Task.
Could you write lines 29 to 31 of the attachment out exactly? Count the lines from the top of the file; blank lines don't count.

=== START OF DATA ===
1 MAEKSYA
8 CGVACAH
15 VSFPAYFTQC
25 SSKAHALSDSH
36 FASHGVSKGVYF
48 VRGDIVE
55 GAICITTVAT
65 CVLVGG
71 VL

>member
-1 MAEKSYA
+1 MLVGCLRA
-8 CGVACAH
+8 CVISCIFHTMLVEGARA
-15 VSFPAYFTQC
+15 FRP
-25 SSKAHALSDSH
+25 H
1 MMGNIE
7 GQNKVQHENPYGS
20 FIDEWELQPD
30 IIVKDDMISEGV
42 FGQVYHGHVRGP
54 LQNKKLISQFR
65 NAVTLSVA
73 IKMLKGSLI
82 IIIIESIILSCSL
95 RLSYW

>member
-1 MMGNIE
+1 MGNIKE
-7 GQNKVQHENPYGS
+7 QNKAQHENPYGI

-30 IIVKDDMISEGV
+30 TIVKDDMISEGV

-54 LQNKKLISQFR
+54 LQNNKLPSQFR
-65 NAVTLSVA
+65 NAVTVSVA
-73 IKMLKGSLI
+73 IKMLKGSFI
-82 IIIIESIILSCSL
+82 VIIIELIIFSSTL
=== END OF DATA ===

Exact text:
>member
-1 MMGNIE
+1 MGNIKE